Many Chinese Prefer Their Wine Sparkling With a Bouquet of Coke

Rohit Khare (
Thu, 07 Aug 1997 12:02:41 -0400

[Sounds like something Adam or I would do... heck, just last night, I cut
Alsatian malt liquor with MacAllan's... RK]

Many Chinese Prefer Their Wine Sparkling With a Bouquet of Coke

By Craig S. Smith
Staff Reporter of The Wall Street Journal

SHANGHAI, China -- Wine is catching on in China. But it's hardly the stuff
that wine lovers dream about.

Western wine is starting to replace cognac at bars, weddings and business
banquets. But the drinkers aren't wasting time sniffing and sipping:
They're mixing it with soda pop and downing it by the pitcher. Red wine
with Sprite and white wine with Coke or fruit soda are easier -- and
cheaper -- to gulp during glass-draining toasts, say Chinese drinkers.

Such fashionable concoctions are pushing up wine sales across the country,
and have spawned dozens of small importers who sell obscure French wine
labels like Red Chateau and Pavilion.

Connoisseurs sniff at such wines, retailing for around $6 a bottle. These
wines are made from "the fourth or fifth pressing of the grapes," says
Timothy Yeo, who among other things runs a wine bar in Singapore. "It's
like cooking wine."

But that doesn't matter when soda mixers provide most of the flavor. At a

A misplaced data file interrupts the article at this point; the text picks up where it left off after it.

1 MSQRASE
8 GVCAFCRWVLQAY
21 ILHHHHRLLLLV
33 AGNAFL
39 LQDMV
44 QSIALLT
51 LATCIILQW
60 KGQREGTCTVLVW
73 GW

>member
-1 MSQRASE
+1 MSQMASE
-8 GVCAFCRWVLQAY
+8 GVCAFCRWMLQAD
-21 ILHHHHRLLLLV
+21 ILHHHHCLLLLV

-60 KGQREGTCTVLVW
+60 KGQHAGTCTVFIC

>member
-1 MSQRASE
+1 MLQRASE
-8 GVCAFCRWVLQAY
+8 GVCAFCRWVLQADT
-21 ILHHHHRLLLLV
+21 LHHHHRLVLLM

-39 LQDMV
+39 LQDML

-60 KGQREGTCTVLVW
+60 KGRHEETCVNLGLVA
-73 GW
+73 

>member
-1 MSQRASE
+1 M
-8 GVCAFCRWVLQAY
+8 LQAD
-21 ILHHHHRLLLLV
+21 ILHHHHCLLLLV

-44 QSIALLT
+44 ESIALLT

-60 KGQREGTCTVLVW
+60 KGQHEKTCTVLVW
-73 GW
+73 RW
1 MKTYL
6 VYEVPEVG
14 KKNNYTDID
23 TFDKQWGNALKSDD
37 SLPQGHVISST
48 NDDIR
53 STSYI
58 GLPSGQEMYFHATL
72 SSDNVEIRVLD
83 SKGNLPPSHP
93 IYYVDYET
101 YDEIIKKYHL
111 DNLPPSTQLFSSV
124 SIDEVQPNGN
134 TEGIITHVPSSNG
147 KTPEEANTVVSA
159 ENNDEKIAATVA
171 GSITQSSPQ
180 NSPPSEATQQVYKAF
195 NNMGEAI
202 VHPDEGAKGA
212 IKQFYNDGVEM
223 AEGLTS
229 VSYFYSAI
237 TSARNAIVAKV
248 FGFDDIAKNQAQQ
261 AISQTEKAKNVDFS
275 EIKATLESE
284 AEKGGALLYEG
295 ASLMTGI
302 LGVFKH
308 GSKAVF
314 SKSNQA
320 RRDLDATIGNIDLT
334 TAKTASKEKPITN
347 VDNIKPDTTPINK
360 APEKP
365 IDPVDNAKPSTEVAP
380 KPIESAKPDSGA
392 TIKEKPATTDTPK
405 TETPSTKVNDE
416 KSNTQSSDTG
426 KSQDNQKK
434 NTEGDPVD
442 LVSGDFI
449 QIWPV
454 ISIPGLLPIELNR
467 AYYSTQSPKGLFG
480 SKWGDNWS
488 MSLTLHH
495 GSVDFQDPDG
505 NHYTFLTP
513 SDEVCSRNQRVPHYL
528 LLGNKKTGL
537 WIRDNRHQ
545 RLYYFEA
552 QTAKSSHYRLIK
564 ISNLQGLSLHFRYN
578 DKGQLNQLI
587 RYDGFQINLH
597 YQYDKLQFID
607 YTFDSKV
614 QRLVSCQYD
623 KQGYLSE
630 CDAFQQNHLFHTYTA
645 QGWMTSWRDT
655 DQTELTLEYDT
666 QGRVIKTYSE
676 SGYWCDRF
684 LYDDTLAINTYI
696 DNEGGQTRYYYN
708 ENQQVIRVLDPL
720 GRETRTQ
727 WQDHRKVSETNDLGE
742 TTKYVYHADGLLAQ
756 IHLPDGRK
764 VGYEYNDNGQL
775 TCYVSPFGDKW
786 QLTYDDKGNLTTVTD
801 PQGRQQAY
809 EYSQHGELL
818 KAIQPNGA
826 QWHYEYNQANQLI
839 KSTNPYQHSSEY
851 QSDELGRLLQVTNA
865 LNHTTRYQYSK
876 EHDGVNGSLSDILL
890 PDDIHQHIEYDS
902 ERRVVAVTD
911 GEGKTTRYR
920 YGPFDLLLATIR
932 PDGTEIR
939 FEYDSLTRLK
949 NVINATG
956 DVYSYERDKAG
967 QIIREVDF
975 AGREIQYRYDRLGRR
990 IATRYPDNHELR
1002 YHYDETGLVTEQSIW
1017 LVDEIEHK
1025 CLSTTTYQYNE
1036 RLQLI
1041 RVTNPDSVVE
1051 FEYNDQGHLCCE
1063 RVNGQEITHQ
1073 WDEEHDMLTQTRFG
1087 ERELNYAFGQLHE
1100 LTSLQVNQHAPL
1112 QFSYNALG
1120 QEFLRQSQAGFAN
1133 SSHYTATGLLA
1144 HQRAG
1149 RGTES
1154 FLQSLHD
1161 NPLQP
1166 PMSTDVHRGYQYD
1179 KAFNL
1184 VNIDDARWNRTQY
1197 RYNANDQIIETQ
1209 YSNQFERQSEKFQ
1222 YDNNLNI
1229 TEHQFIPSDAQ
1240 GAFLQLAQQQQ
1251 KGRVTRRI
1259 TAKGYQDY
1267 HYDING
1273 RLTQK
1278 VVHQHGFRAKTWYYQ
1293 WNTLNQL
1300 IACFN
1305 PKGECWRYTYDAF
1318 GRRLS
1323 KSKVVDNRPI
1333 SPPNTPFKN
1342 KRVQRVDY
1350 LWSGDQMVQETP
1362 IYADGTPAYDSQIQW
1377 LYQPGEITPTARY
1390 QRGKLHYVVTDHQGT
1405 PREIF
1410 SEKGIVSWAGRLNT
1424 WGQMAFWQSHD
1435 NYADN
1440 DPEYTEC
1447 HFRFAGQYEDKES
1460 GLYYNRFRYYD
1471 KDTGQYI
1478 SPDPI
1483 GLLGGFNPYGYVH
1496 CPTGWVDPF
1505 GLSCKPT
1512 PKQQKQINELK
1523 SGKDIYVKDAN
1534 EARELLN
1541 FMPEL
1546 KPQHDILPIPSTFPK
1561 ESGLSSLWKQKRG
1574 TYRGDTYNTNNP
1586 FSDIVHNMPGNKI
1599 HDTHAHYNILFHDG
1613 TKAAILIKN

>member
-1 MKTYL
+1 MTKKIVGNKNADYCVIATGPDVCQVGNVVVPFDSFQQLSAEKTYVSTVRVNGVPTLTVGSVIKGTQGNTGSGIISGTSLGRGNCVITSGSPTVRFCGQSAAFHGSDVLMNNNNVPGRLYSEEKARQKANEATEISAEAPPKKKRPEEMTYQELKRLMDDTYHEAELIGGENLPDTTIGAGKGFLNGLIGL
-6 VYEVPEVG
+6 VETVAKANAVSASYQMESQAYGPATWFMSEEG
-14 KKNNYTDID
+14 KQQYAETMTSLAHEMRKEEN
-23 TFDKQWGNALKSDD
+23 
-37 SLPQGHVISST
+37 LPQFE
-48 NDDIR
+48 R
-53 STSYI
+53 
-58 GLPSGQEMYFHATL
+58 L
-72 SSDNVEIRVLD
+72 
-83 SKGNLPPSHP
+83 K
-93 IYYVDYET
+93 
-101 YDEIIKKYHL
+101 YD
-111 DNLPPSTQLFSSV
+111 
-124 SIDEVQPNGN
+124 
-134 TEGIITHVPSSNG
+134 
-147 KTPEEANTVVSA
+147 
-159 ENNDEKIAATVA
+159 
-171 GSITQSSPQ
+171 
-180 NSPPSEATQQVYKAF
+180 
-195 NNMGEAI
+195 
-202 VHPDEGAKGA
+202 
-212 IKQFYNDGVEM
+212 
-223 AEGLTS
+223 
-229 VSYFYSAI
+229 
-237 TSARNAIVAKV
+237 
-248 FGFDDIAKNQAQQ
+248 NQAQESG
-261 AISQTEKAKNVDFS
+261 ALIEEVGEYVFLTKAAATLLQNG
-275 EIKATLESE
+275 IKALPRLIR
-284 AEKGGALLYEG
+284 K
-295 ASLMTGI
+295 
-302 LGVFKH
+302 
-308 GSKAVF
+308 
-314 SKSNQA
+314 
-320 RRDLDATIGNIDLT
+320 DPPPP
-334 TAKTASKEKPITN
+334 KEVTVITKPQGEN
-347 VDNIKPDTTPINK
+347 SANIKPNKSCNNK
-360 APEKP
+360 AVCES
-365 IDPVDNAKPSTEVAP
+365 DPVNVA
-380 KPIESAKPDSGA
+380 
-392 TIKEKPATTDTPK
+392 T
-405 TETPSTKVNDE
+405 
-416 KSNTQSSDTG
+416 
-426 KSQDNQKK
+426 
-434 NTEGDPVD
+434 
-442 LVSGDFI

dim bistro in downtown Shanghai, a waitress offers customers a bottle of Le
Elmar 33, "produit de France," though there's no address on the bottle to
identify the vintner. The thin Bordeaux stings going down, inducing a
purple-tongued cough from one young drinker. The proprietress offers to mix
it with something smoother -- Seven-Up, perhaps. "That's the way I drink
it," she says.

Wine makers say growing health awareness in China has increased wine sales.
When French studies linked healthy hearts with moderate tippling a few
years ago, China's stock of red wine sold out in a matter of months. Dozens
of foreign brands -- mostly from France, Spain and Australia -- have since
poured into the market. French wine imports more than quintupled in 1996.
One newcomer, a French wine called Chantfleur, advertises itself as an
official drink of Shanghai athletes at China's Eighth National Games.

Paul Clark, a Shanghai-based wine distributor, tested the market by
importing 20 cases of Chateau Lafite Rothschild Grand Cru Classe. At a
wholesale price of $150 a bottle, the wine sold out in 10 days -- all to
one karaoke bar that was mixing it with Sprite. "It sent a shudder through
many circles that would have appreciated the product," says Mr. Clark. But
another shipment is on the way. "We'll let the wine go where the money is,"
he says.

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